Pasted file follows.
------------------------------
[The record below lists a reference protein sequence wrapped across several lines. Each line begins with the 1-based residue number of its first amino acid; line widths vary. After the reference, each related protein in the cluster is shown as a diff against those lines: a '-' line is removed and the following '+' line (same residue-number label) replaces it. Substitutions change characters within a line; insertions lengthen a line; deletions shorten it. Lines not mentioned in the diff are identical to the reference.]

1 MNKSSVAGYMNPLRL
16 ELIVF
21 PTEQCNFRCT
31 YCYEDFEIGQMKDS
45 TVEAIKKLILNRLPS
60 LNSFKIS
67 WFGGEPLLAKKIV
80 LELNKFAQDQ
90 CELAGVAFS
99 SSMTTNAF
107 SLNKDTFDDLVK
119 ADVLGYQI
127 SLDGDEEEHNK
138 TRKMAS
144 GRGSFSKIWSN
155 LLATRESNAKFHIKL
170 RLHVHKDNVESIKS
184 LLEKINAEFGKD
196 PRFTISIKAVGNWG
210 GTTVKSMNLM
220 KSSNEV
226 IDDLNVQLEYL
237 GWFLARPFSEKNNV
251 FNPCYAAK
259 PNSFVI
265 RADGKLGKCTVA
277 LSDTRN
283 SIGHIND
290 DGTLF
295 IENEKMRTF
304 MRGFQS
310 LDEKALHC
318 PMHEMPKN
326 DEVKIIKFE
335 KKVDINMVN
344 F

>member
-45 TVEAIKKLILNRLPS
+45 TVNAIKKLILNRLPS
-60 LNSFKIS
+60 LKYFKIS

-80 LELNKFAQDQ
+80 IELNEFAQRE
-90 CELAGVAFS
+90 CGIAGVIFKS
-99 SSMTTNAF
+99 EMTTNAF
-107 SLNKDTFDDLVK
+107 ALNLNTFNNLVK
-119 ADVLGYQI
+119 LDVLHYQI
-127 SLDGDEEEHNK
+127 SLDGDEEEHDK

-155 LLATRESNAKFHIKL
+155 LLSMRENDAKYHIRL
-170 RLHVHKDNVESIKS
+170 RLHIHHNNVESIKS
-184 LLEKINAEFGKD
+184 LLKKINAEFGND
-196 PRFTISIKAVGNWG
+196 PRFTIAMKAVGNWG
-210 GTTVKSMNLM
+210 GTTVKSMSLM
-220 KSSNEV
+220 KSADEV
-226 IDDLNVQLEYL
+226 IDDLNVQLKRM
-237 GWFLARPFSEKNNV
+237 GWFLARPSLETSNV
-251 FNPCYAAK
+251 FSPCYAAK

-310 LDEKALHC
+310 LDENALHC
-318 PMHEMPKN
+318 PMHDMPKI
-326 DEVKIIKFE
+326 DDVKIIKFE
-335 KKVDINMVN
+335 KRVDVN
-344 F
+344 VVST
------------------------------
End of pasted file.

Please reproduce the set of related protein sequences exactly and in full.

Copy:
[The record below lists a reference protein sequence wrapped across several lines. Each line begins with the 1-based residue number of its first amino acid; line widths vary. After the reference, each related protein in the cluster is shown as a diff against those lines: a '-' line is removed and the following '+' line (same residue-number label) replaces it. Substitutions change characters within a line; insertions lengthen a line; deletions shorten it. Lines not mentioned in the diff are identical to the reference.]

1 MNKSSVAGYMNPLRL
16 ELIVF
21 PTEQCNFRCT
31 YCYEDFEIGQMKDS
45 TVEAIKKLILNRLPS
60 LNSFKIS
67 WFGGEPLLAKKIV
80 LELNKFAQDQ
90 CELAGVAFS
99 SSMTTNAF
107 SLNKDTFDDLVK
119 ADVLGYQI
127 SLDGDEEEHNK
138 TRKMAS
144 GRGSFSKIWSN
155 LLATRESNAKFHIKL
170 RLHVHKDNVESIKS
184 LLEKINAEFGKD
196 PRFTISIKAVGNWG
210 GTTVKSMNLM
220 KSSNEV
226 IDDLNVQLEYL
237 GWFLARPFSEKNNV
251 FNPCYAAK
259 PNSFVI
265 RADGKLGKCTVA
277 LSDTRN
283 SIGHIND
290 DGTLF
295 IENEKMRTF
304 MRGFQS
310 LDEKALHC
318 PMHEMPKN
326 DEVKIIKFE
335 KKVDINMVN
344 F

>member
-45 TVEAIKKLILNRLPS
+45 TVNAIKKLILNRLPS
-60 LNSFKIS
+60 LKYFKIS

-80 LELNKFAQDQ
+80 IELNEFAQRE
-90 CELAGVAFS
+90 CGIAGVIFKS
-99 SSMTTNAF
+99 EMTTNAF
-107 SLNKDTFDDLVK
+107 ALNLNTFNNLVK
-119 ADVLGYQI
+119 LDVLHYQI
-127 SLDGDEEEHNK
+127 SLDGDEEEHDK

-155 LLATRESNAKFHIKL
+155 LLSMRENDAKYHIRL
-170 RLHVHKDNVESIKS
+170 RLHIHHNNVESIKS
-184 LLEKINAEFGKD
+184 LLKKINAEFGND
-196 PRFTISIKAVGNWG
+196 PRFTIAMKAVGNWG
-210 GTTVKSMNLM
+210 GTTVKSMSLM
-220 KSSNEV
+220 KSADEV
-226 IDDLNVQLEYL
+226 IDDLNVQLKRM
-237 GWFLARPFSEKNNV
+237 GWFLARPSLETSNV
-251 FNPCYAAK
+251 FSPCYAAK

-310 LDEKALHC
+310 LDENALHC
-318 PMHEMPKN
+318 PMHDMPKI
-326 DEVKIIKFE
+326 DDVKIIKFE
-335 KKVDINMVN
+335 KRVDVN
-344 F
+344 VVST